Here are some highlights of this year’s winner and honorees at the 2015 Core77 Bicycle Design Awards.
Winner – The Merge by Pensa and Horse Cycles
Merge is inspired by the variety of cycling needs in New York City, and New York is a tough proving ground for an urban bike. The streets are packed with cars and pedestrians. Cyclists here must navigate tight spaces, both on the road (cars double parked in the bike lanes) and at home (a fifth floor walk up to a 500 square foot 1 bedroom). Our bike needed to be efficient, compact, and maneuverable. In some ways these attributes were at odds with the need for utility and cargo, but juxtaposing these opposing criteria led us to an exciting and integrated solution. Merge is a compact and nimble ride, offering its rider confidence when navigating tight spaces. At the same time there is necessary utility. Merge’s rear rack snaps open at a moment’s notice, but can also retract when not in use. Merge’s other thoughtfully designed features include cargo, lighting, security, and a USB charging port. They are seamlessly integrated and right where you need them, yet unobtrusive when not in use. Merge offers an elegant and integrated solution to the needs of a variety of urban cyclists.
Runner Up – EVO Urban Utility Bike
The EVO Urban Utility bike is a hybrid bicycle that leverages a modular accessory platform for ultimate flexibility. EVO blends the utility of a city bike with the robustness and geometry of a mountain bike to satisfy the city’s diverse lifestyle and terrain. It presents a one bike solution that can take on many different environments and activities.
Innovative quick-connect mounts on the front and rear enable users to rapidly attach or detach cargo accessories that are normally mounted permanently to a bike. This plug-and-play system is designed to be flexible for a rider’s daily needs, ranging from a child seat to different racks for carrying everything from groceries to surf boards. These EVO accessories quickly lock into the frame and are easily removed when not in use.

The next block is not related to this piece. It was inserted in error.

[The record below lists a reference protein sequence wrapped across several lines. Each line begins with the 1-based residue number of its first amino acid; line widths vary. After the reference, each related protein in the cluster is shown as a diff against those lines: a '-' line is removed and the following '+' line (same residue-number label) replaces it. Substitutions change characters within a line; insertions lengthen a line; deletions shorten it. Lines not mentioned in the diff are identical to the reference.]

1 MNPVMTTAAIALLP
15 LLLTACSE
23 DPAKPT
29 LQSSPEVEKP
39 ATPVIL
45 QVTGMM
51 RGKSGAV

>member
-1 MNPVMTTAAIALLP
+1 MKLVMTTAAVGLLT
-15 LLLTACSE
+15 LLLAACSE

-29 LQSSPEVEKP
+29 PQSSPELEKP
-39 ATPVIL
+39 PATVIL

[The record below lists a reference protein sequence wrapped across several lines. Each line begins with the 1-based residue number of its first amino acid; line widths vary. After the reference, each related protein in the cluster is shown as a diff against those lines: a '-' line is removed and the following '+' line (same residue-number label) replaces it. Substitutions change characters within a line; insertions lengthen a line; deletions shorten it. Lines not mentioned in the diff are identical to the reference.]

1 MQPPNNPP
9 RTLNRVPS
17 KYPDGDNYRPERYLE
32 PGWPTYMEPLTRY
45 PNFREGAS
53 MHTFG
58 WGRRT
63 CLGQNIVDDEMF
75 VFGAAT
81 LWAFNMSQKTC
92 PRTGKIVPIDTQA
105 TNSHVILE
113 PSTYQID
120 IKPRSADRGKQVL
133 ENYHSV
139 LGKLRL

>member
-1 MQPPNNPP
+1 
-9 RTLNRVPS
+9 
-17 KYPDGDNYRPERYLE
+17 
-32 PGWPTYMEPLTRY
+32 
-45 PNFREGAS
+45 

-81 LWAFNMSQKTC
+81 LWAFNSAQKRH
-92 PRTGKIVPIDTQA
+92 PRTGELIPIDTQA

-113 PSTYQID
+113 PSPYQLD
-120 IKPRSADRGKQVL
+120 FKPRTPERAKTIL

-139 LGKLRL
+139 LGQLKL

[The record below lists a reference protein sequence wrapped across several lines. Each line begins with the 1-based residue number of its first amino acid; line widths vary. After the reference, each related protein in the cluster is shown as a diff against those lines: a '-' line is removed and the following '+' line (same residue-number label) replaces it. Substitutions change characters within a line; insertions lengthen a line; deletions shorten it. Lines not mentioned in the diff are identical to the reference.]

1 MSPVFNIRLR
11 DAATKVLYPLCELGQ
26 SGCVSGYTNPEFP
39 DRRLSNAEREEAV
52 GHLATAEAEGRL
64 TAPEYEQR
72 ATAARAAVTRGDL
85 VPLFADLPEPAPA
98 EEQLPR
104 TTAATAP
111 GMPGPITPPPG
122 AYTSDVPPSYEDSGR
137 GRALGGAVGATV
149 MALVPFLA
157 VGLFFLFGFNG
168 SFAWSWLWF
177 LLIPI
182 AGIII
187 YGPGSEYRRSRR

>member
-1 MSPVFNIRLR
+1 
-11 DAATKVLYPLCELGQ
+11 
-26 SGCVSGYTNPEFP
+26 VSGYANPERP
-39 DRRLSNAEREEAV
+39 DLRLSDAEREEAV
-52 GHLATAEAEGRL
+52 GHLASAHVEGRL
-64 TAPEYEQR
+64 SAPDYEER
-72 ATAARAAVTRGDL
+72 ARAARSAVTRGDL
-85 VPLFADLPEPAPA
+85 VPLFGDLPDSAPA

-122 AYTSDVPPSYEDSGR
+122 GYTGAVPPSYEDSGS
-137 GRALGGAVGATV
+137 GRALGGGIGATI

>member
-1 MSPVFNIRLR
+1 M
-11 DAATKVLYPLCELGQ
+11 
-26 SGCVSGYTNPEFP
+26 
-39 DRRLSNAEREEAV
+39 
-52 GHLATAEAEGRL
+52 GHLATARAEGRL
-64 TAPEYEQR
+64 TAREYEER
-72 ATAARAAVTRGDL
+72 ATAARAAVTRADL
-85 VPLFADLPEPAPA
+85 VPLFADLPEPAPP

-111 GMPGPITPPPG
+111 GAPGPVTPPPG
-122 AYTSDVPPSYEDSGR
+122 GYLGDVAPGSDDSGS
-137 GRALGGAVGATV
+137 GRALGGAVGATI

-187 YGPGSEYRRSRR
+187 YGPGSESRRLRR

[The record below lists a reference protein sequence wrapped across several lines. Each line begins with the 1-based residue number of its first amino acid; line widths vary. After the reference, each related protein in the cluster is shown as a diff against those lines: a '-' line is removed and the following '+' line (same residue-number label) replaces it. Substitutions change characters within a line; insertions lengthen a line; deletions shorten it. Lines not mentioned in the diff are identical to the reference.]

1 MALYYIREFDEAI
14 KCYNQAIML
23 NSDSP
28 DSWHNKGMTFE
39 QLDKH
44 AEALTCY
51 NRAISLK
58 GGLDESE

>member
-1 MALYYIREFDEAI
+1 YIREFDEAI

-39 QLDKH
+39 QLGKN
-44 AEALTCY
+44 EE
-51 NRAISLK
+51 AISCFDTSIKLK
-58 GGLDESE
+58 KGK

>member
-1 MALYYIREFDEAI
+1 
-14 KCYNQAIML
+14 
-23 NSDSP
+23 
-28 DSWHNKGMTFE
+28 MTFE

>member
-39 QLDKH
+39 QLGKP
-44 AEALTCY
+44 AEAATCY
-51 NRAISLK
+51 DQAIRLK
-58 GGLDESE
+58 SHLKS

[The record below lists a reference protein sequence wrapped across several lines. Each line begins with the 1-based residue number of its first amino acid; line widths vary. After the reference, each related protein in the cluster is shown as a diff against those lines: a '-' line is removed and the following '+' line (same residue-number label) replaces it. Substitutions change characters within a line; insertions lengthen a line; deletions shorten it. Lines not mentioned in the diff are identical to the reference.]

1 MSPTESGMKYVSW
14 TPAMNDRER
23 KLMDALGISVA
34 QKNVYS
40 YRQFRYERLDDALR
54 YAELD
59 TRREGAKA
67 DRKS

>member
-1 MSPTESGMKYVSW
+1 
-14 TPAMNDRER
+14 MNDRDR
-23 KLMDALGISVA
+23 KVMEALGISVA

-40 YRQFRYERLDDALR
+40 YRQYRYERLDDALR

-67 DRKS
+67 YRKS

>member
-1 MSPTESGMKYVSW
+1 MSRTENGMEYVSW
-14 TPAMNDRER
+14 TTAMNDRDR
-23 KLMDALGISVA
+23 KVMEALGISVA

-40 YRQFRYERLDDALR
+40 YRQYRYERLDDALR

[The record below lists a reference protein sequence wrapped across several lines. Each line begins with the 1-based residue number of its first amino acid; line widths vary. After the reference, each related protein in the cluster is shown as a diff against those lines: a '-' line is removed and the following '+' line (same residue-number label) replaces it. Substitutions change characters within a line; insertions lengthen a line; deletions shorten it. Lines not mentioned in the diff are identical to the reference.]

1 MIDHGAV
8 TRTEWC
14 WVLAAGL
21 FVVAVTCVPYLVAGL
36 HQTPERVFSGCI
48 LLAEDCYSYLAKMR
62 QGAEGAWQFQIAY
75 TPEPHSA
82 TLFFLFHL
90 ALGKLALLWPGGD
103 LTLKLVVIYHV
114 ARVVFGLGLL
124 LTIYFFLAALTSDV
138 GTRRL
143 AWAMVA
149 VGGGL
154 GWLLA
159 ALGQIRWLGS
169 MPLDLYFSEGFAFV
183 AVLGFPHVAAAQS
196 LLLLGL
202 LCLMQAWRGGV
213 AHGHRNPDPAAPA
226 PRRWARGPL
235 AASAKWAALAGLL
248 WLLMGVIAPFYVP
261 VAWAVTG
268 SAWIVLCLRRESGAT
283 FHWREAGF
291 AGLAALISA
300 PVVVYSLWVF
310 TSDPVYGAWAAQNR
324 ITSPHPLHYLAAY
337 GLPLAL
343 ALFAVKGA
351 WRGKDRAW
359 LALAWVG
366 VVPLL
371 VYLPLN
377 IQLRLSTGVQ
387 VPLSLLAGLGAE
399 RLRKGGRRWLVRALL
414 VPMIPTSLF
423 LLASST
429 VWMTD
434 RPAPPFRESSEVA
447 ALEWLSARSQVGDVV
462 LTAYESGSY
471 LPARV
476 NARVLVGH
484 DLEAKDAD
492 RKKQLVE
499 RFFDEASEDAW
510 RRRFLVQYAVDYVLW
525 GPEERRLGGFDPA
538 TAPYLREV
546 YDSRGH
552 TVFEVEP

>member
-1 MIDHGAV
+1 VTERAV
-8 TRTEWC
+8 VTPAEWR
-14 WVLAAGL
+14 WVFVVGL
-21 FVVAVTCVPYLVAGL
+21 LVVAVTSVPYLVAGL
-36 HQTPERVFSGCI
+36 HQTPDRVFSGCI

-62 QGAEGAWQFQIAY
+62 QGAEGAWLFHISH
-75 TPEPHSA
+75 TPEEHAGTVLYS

Inspired by San Francisco’s famous towers and bridges, the symmetrical frame has been developed to support cargo loads both on the front and rear of the bike. This “truss” frame geometry is as functional as it is iconic. 3D printed steel lugs allow for an efficient lug plus tube construction, thus reducing complex welding and man hours in production.
A front fork lockout allows users to securely lean the handlebars against a wall for stable loading and unloading. In addition, this concept includes front and rear lighting systems and a cable lock integrated into the frame.
EVO presents a one bike solution to meet the city’s diverse biking needs.
EVO – Evolve Your Ride.
Honoree – The SOLID by Industry
The SOLID is the first connected, 3D-printed titanium, lifestyle bike. SOLID is inspired by the diverse beauty and soul of Portland, Oregon. SOLID captures the essence of the city and the best of both worlds; hand-built craft meets modern manufacturing. This one-of-a-kind lifestyle bike was designed to inspire everyday cycling. This is the bike redefined.
In concert with SOLID, we created the “Discover My City” app that encourages riders to discover Portland through (5) curated journeys as seen through the eyes of influencers such as Tinker Hatfield of Nike, Duane Sorensen of Stumptown Coffee, and Sam Adams former Mayor of PDX. The app communicates with the bike via haptics in the handlebars to provide guided navigation – places to see, ride, eat, shop, and hear to truly experience Portland. SOLID provides a responsive, seamless ride, free of distractions; allowing riders to to look up and discover their city.
Honoree – Smartbike 2015 by Fabian Brees
Bike sharing has been around for a while. Since 2007 this lightweight form of public transport has exploded into a near-pandemic spread to major cities everywhere. Quicker than going on foot and easier than bringing your own bike, these public bicycle programmes are conquering the world at a rapid pace. Most bike sharing programmes today are ‘third generation systems’, meaning that they are equipped with failproof electronic user identification, by means of an identification code or a personal smartcard. However, a new generation is on its way. These ‘fourth generation’ programmes push general user comfort and increase use of digital technology in a variety of applications. This particular project is a study on how an existing bike sharing programme – Clear Channel’s Smartbike – could implement a fourth generation system in the course of 2015.
This study was my thesis project for the University of Antwerp, Master of Science in Product Development 2013-2014. I partnered up with Clear Channel’s Smartbike to upgrade their programme to a state-of-the-art bikesharing network, complete with electric bicycles. Instances of the Smartbike bikesharing program can be found in numerous cities worldwide including Antwerp, Barcelona, Stockholm and Mexico City.
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